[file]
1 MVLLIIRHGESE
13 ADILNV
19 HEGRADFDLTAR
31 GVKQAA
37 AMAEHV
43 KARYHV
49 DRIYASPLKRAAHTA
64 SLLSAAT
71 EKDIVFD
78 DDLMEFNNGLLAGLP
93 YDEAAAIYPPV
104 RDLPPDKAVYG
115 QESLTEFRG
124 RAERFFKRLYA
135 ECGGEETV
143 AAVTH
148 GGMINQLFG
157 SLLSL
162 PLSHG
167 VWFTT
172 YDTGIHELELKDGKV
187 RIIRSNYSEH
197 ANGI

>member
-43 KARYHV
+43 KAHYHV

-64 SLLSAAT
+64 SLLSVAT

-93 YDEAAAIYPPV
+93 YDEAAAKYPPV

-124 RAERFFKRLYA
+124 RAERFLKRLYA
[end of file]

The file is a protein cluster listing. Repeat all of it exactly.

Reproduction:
1 MVLLIIRHGESE
13 ADILNV
19 HEGRADFDLTAR
31 GVKQAA
37 AMAEHV
43 KARYHV
49 DRIYASPLKRAAHTA
64 SLLSAAT
71 EKDIVFD
78 DDLMEFNNGLLAGLP
93 YDEAAAIYPPV
104 RDLPPDKAVYG
115 QESLTEFRG
124 RAERFFKRLYA
135 ECGGEETV
143 AAVTH
148 GGMINQLFG
157 SLLSL
162 PLSHG
167 VWFTT
172 YDTGIHELELKDGKV
187 RIIRSNYSEH
197 ANGI

>member
-43 KARYHV
+43 KAHYHV

-64 SLLSAAT
+64 SLLSVAT

-93 YDEAAAIYPPV
+93 YDEAAAKYPPV

-124 RAERFFKRLYA
+124 RAERFLKRLYA